Reelin, an extracellular matrix protein, is secreted by Cajal-Retzius cells and plays crucial roles in the development of brain structures and neuronal functions. Reductions in Reelin cause the brain dysfunctions associated with mental disorders, such as schizophrenia. A recent genome-wide copy number variation analysis of Japanese schizophrenia patients identified a novel deletion in RELN encoding Reelin. To clarify the pathophysiological role of the RELN deletion, we developed transgenic mice carrying the RELN deletion (Reln-del) and found abnormalities in their brain structures and social behavior. In the present study, we performed an in vitro analysis of Reelin expression, intracellular Reelin signaling, and the morphology of primary cultured cortical neurons from wild-type (WT) and Reln-del mice. Reelin protein levels were lower in Reln-del neurons than in WT neurons. Dab1 expression levels were significantly higher in Reln-del neurons than in WT neurons, suggesting that Reelin signaling was decreased in Reln-del neurons. Reelin was mainly expressed in γ-aminobutyric acid (GABA)-ergic inhibitory neurons, but not in parvalbumin (PV)-positive neurons. A small proportion of Ca2+/calmodulin-dependent protein kinase II α subunit (CaMKIIα)-positive excitatory neurons also expressed Reelin. In comparisons with WT neurons, significant decreases were observed in neurite lengths and branch points as well as in the number of postsynaptic density protein 95 (PSD95) immunoreactive puncta in Reln-del neurons. A disintegrin and metalloproteinase with thrombospondin motifs-3 (ADAMTS-3) is a protease that inactivates Reelin by cleavage at the N-t site. The knockdown of ADAMTS-3 by short hairpin RNAs suppressed Reelin cleavage in conditioned medium and reduced Dab1 expression, indicating that Reelin signaling was enhanced in the primary cultured cortical neurons of WT and heterozygous Reln-del. Accordingly, the inhibition of ADAMTS-3 may be a potential candidate in the clinical treatment of schizophrenia by enhancing Reelin signaling in the brain.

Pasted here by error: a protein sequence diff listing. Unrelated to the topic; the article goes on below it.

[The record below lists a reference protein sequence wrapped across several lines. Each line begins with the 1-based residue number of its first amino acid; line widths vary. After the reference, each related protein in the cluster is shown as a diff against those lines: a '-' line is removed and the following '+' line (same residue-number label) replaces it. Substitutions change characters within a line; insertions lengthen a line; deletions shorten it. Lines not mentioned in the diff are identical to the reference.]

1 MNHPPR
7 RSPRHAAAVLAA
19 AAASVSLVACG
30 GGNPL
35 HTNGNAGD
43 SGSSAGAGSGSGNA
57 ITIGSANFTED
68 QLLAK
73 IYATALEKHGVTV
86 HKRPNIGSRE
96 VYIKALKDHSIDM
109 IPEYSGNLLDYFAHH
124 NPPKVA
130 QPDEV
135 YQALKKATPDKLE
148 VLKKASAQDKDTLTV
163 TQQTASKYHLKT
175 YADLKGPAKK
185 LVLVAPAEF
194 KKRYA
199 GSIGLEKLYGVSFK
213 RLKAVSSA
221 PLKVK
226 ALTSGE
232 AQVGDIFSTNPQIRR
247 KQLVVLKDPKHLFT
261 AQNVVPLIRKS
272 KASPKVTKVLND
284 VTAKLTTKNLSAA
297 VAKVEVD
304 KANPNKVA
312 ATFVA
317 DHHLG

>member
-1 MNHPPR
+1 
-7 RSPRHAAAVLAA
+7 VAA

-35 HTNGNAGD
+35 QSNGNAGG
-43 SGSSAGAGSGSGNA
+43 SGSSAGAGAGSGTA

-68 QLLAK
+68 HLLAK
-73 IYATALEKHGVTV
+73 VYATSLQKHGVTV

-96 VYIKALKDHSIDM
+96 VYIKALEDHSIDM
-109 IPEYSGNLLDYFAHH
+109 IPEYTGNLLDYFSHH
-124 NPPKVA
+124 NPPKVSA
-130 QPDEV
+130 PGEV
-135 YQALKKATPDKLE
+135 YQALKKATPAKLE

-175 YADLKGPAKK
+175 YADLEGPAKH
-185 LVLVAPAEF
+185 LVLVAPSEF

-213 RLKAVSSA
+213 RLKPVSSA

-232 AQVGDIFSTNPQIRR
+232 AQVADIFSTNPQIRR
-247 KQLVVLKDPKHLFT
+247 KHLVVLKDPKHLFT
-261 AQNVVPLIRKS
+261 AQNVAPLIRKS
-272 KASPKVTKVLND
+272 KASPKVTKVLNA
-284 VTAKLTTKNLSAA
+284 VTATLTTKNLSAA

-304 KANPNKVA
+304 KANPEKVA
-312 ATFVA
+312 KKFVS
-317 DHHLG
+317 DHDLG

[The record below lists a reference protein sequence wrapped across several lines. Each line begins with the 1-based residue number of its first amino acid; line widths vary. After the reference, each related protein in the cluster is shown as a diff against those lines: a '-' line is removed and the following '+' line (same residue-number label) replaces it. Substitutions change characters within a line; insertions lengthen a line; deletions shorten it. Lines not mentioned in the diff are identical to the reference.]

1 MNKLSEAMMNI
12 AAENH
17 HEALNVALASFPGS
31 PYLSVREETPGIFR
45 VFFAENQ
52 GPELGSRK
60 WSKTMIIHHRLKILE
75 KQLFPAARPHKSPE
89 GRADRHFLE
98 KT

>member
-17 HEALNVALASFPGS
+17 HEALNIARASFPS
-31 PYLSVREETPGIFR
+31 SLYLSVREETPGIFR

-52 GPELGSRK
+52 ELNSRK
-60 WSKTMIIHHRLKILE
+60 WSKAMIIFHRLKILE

All Science Journal Classification (ASJC) codes
- Cellular and Molecular Neuroscience
- Cell Biology